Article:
These articles recap some of the opportunities uncovered by Gart Sutton & Associates’ powersports specialists during consulting visits.
These are followed by recommended actions that address the issues. Our goal is to provide ideas to help improve your dealership.
This older, large, multi-line dealership is located in a southern town of 50,000 people. Because of its strong reputation, the dealership draws business from several rural towns and a city of 200,000, located almost 80 miles away. They had been a high-volume, low-profit operation for many years. As economic situations changed, they were forced to modify their business model or risk losing their dealership. Although still a bit light on margin, they have successfully changed to a more profit-oriented structure. They are still doing a volume of more than 2,500 units per year.
Gart Sutton & Associates’ consultants were called in to help them improve the store’s processes and profitability in every department. This series began by looking at the sales department. Last edition examined the state of the dealership’s F&I department. In that report, we covered the basic F&I training in product presentation and role-play activities. This resulted in a significant improvement in the F&I dollars per vehicle sold. In this segment, our consultants continue to report on the processes and action plans.
The F&I staff had some confusion over the F&I log process. According to policy, the log was to be e-mailed to both the sales manager and general manager prior to leaving at the end of the day. The policy was being followed, but with some issues surrounding it. The main issue was Joe’s computer did not have the correct programs to run the F&I log file, consequently, he was maintaining another complete customer F&I log on his home computer. He would routinely complete the F&I log at home and e-mail it back to the sales manager and general manager. Worse, Fred had also begun to adopt this behavior. He was taking customer information home, completing the F&I log and e-mailing it back to the managers.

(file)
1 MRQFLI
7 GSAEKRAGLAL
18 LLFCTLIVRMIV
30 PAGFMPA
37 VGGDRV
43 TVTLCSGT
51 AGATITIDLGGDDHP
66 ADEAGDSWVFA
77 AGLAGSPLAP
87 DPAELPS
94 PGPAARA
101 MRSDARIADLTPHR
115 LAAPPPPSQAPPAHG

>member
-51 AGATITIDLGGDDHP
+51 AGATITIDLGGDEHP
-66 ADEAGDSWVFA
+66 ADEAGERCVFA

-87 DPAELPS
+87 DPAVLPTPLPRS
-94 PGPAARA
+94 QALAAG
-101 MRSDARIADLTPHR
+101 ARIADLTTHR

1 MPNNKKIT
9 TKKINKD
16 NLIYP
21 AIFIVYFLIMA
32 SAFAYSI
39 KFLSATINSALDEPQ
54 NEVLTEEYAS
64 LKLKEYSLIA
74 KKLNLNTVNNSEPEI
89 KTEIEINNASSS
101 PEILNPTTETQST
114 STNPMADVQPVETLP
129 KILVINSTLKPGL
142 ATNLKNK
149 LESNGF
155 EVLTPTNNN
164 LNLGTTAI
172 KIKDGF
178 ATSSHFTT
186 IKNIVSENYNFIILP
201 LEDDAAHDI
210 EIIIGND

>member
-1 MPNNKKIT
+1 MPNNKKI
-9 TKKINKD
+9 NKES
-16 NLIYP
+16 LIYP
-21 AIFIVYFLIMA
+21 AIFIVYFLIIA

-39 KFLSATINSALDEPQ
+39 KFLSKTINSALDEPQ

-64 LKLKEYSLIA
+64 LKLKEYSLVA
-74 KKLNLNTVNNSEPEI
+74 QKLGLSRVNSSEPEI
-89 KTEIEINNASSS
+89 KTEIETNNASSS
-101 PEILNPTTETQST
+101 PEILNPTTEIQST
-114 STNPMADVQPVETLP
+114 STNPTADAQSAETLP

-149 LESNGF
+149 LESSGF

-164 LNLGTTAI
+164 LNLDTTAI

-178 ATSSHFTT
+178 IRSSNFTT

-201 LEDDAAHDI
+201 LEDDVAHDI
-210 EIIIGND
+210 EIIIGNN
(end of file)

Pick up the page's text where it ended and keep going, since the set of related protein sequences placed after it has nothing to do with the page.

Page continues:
It was strongly suggested to the general manager this type of action not be allowed. While it is commendable that Fred and Joe were taking the initiative to complete additional work from home, this behavior is not in compliance with the dealership’s privacy statement. This behavior can be corrected simply by getting the correct and necessary software that would enable Joe to run the F&I log program at the dealership.
According to federal and state regulations, the dealership must have its own privacy statement and have it displayed in the F&I area. Although the dealership does have a privacy statement, it was not posted in the F&I area. Compliance displays were installed during this visit. In addition to the privacy statement, both Fred and Joe were unaware that privacy notices must be provided to every customer that is applying for credit with the dealership. Additional discussions with Fred and Joe revealed they had not been in the habit of giving their retail finance customers the privacy notices. It was explained to them that privacy notices are part of every retail finance application. Once the application is completed, the privacy notices must be provided to the customers.
The remainder of the time with the F&I department was spent finalizing written F&I staff job descriptions and developing F&I goals with the sales manager. These goals must be revised and presented to the team members every month. Job descriptions are fluid and should be modified when necessary to reflect the current needs of the position.
The following action items were recommended as non-negotiable practices to be put in the policies and procedures manual for the department:
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